Just one thing, eh? Tough one. I recommend buying a ticket for the hop-on hop-off boat that ply between City Hall, Bygdøy and the Opera House; getting off and spending time at whichever spot takes your fancy. The boat is an old, wooden sailing ship and the trip is great in summer. Perhaps surprisingly, it’s equally wonderful in winter, standing on deck with a cup of hot gløgg in hand, as snow softly falls. Just be sure you’re dressed warmly. Seeing Oslo from the fjord gives you a sense of how the Vikings must have felt when returning home after ages at sea.

If they had a whole day in town what would you recommend they do?

 To get your bearings, I recommend the boat-trip above. Then take your time exploring one or two of the stops more in depth. You haven’t time to see all three in one day. At the Opera House, join the locals for a walk up the cool, sloping marble roof and enjoy excellent fjord views from the top. At City Hall, you have a number of options. Check out the artsy entrance hall, and don’t be surprised if you feel you’ve seen those paintings before. This is where the annual Nobel Peace Prize Ceremony takes place.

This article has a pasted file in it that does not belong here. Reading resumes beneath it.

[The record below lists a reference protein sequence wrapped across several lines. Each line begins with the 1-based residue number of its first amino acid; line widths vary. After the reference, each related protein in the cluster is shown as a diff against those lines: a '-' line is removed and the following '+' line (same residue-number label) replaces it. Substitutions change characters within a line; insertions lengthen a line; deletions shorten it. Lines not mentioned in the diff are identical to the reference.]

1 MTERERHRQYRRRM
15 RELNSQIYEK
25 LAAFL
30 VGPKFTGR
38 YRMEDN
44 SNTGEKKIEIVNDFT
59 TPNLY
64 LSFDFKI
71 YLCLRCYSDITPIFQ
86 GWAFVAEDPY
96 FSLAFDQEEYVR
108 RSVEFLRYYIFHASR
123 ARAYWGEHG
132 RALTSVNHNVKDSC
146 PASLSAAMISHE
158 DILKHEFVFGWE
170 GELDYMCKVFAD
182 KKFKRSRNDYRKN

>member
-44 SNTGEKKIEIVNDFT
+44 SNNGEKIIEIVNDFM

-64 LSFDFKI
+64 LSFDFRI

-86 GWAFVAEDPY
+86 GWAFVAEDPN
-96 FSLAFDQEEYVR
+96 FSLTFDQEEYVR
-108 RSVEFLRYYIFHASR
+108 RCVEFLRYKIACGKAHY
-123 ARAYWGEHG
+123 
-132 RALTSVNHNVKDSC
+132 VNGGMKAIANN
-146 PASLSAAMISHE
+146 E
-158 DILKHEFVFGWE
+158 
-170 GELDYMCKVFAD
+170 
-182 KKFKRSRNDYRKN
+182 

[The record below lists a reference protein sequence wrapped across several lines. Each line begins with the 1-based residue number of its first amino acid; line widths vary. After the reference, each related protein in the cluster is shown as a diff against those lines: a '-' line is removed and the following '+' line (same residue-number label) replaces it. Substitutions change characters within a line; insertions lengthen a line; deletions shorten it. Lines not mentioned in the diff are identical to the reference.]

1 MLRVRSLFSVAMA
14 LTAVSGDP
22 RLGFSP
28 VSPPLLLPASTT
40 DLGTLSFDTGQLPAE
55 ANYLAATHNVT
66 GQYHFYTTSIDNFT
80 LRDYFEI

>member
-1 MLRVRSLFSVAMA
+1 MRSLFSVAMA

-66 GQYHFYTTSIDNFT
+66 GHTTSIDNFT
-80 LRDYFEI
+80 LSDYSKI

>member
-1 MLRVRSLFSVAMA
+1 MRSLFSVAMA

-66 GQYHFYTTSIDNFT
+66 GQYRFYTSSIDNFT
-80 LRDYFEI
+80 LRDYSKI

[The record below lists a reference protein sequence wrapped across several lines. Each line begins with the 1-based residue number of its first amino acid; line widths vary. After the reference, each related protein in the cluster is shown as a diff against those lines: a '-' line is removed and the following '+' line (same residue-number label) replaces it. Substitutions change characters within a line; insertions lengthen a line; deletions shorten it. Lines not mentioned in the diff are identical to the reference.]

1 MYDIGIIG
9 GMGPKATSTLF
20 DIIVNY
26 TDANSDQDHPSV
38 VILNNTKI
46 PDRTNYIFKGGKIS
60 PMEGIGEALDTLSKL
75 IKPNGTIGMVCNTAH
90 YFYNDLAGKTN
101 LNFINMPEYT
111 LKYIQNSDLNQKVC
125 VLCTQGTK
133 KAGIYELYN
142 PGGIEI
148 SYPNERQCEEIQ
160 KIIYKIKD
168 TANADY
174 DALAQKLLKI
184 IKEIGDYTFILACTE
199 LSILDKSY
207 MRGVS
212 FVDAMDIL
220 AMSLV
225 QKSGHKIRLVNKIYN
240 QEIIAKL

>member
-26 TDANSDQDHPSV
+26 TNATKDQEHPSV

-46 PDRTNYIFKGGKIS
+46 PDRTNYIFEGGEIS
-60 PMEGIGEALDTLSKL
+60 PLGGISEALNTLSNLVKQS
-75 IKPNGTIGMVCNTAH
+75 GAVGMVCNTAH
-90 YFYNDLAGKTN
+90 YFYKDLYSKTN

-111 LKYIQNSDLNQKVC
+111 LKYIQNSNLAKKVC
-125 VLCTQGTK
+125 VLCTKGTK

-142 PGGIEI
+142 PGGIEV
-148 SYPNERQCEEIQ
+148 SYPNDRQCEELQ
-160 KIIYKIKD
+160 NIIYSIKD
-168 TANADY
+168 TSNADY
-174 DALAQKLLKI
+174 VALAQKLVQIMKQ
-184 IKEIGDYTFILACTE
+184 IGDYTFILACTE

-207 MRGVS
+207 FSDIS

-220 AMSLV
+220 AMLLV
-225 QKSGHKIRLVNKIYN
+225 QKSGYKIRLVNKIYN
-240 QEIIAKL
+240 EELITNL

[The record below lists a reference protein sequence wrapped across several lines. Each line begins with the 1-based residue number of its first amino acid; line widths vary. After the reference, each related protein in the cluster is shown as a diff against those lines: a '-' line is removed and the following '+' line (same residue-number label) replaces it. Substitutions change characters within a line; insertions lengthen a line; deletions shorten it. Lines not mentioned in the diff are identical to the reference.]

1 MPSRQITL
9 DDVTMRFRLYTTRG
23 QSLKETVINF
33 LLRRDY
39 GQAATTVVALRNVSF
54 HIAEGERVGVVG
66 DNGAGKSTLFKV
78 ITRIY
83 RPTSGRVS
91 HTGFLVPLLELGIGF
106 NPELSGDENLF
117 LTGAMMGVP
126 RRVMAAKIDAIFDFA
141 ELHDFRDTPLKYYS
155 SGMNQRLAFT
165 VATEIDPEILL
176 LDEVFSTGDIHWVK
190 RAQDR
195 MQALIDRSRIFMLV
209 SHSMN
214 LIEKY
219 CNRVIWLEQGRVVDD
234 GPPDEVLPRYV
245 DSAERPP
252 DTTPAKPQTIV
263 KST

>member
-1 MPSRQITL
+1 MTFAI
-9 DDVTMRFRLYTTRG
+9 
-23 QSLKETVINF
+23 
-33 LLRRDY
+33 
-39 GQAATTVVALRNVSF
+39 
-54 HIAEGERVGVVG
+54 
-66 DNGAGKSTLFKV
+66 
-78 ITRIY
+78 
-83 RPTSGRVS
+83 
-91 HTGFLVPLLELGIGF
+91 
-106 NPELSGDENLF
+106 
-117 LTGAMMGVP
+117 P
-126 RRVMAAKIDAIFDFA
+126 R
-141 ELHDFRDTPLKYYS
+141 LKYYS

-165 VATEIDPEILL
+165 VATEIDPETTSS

A few hundred metres up the hill is Akershus, a medieval fortress with more stunning fjord views. Back down the hill, you’ll find the evocative Nobel Peace Centre and the lively renovated ship yard Aker Brygge, full of quirky shops and cafes. Have lunch there, or – if it’s summer, buy a delicious basket from Pascal’s Cafe de la Paix in the Peace Centre and hop on the tram to Frogner Park for a lovely picnic in the grass. You’ll be surrounded by 212 life-size nudes and the scent of thousands of roses.

What if they had three days?

Three days? Much better (but still not enough). So you’ve already spent one day checking out the Opera House, City Hall, Aker Brygge, Akershus Fortress and Frogner Park. It’s time to explore Norway’s more than 1000-year-old maritime history at Bygdøy. You’ll find well-preserved Viking Ships, the Polar Ship Fram used by Roald Amundsen in Antarctica (he was the first to reach the South Pole), the ocean-crossing Kon-Tiki raft and much more. Norsk Folkemuseum, the world’s first open-air museum is at Bygdøy as well. As is lovely nature walks and Huk Beach, where clothing is optional. Set aside at least one day for Bygdøy, and even then, you’ll just touch the surface.